Photo courtesy of Christiansburg Public Information office
Members of the Christiansburg police and fire departments joined the Montgomery County Sheriff’s office and the Virginia State Police in a local campaign this week to promote June as “Move Over” awareness month.

Last year, five Virginia troopers were injured after being involved in crashes while conducting traffic stops, assisting motorists, directing traffic or otherwise working at the roadside. Nationwide, 15 officers were struck and killed outside their vehicles.


The numbers are even more staggering over the period of the last 10 years. From 2006 to 2015, 128 law enforcement officers were struck by vehicles that failed to move over, nationwide.

In Virginia, the Move Over Law is a lifesaving effort intended to protect public safety professionals and highway workers who help to maintain the safety of roads.

Drivers are required to change to another travel lane or, when unable to change lanes, cautiously pass emergency personnel stopped on the side of the road. The law also includes highway maintenance vehicles and tow trucks equipped with flashing amber lights.

“Every day first responders and highway workers knowingly take on the dangerous task of working along the roadside to assist motorists or improve our highways,” said Col. W. Steven Flaherty, Virginia State Superintendent. “We’re asking drivers to help protect those men and women by doing what’s right when they see flashing red, blue or amber lights—move over or slow down. It’s the law, and it could save a life.”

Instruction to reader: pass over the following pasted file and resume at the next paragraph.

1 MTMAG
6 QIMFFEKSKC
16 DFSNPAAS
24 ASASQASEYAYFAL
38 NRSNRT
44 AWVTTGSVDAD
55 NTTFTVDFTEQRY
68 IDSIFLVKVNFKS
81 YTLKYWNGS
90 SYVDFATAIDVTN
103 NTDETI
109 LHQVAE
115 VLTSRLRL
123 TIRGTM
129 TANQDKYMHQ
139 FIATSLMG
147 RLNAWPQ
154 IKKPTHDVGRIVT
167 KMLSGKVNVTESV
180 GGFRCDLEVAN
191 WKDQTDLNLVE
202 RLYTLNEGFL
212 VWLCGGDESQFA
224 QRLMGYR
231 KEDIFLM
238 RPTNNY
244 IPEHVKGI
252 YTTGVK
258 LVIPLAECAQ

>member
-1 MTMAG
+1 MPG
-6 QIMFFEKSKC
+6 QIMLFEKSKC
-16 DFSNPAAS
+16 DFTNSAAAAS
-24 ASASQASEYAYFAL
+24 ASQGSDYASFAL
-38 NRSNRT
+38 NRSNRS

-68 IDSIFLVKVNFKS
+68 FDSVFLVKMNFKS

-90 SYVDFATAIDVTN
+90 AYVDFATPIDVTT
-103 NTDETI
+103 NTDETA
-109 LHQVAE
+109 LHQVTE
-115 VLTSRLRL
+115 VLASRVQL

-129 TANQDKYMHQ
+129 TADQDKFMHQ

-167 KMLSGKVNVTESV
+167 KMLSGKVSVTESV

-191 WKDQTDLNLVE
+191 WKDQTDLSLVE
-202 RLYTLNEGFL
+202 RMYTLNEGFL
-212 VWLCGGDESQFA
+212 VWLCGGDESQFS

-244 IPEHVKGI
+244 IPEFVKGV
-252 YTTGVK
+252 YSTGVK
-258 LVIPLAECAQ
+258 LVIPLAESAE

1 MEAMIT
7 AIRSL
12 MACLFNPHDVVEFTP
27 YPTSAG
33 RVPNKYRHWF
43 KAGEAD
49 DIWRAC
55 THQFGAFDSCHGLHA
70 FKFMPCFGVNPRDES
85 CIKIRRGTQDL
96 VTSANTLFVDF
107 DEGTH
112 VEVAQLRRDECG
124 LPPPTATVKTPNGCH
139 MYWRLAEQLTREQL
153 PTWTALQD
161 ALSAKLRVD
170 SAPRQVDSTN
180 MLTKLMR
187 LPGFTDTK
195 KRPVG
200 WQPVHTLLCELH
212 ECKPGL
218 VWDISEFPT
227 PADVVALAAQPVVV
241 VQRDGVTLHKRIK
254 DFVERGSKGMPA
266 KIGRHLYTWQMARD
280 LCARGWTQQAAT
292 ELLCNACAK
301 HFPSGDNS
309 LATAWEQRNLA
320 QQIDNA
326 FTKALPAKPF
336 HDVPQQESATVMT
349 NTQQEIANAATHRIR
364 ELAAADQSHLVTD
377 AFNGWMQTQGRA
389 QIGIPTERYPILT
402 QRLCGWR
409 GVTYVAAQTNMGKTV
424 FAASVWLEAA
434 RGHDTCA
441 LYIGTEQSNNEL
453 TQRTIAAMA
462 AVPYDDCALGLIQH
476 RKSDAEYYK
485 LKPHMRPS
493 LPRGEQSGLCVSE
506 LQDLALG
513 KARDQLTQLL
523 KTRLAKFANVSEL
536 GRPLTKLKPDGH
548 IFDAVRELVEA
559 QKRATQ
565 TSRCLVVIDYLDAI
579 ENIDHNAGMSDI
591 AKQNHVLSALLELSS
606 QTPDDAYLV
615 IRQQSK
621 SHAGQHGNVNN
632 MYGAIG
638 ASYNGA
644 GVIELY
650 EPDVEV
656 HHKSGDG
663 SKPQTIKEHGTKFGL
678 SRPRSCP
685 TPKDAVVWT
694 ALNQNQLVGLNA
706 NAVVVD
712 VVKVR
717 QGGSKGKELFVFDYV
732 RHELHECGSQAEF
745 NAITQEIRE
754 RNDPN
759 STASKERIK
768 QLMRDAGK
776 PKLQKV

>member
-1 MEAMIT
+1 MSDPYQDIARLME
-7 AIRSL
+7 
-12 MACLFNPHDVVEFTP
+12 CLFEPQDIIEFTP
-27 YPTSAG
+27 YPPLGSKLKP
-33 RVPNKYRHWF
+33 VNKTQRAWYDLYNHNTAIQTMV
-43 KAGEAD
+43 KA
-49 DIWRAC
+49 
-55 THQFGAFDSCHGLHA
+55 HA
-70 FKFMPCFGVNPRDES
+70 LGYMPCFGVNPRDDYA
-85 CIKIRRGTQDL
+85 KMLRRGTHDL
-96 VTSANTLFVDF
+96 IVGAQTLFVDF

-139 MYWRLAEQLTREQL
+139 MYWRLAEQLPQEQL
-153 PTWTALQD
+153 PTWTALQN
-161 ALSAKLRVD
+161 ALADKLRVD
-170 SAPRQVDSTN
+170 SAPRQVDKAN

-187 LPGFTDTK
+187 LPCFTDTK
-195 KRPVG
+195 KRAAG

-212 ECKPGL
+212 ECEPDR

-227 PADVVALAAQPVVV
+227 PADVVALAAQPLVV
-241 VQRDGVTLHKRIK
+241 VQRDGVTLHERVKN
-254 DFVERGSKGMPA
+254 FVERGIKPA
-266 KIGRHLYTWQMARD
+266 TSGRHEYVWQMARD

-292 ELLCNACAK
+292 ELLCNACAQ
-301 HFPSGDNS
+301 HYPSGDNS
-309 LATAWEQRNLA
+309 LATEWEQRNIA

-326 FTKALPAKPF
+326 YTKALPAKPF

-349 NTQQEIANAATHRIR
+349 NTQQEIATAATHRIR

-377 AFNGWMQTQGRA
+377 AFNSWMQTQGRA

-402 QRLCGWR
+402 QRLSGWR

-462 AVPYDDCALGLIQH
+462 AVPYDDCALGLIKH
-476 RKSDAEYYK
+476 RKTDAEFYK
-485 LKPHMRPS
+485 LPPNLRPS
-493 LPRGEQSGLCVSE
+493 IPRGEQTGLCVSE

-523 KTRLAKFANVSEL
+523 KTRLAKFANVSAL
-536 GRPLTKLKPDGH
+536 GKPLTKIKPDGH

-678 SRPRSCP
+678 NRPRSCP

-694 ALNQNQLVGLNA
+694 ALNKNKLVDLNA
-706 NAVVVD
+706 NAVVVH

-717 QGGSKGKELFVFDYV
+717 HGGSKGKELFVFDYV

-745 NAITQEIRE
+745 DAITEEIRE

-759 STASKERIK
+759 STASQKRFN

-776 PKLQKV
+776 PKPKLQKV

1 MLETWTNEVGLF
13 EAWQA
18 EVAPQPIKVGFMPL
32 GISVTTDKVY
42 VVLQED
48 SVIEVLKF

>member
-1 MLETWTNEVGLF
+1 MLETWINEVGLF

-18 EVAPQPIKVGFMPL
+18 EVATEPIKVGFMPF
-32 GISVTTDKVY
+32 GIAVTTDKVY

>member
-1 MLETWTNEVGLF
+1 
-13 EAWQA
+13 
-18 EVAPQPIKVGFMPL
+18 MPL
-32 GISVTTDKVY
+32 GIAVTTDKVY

A violation of the law is punishable as a traffic infraction, and a second violation shall be punishable as a Class 1 Misdemeanor.

Members of the Christiansburg Fire and Police Departments along with the Montgomery County Sheriff’s Department and Virginia State Police are urging motorists to be more observant and to follow the definition of “move over.”

Christiansburg spokesperson Melissa Powell said local emergency responders want to encourage drivers to move to the opposite lane and reduce their speed when they see emergency personnel on the side of the road.

“Our local emergency responders want to spread that message to residents so they remain informed about the law and its importance,” she said.

 

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